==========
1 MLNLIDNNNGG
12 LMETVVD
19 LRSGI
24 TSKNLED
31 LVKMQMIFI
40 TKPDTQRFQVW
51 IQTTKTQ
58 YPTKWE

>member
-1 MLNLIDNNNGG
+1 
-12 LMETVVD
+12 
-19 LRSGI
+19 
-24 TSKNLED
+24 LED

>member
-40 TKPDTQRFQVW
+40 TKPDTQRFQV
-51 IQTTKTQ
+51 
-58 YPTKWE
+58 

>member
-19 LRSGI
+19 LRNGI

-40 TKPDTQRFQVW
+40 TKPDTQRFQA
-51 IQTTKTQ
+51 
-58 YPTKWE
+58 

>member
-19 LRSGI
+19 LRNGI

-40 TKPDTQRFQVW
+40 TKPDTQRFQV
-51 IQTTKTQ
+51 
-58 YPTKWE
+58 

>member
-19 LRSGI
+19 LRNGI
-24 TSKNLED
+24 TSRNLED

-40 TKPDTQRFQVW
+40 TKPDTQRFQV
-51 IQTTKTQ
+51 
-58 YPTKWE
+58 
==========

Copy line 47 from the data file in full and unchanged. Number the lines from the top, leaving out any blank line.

+24 TSRNLED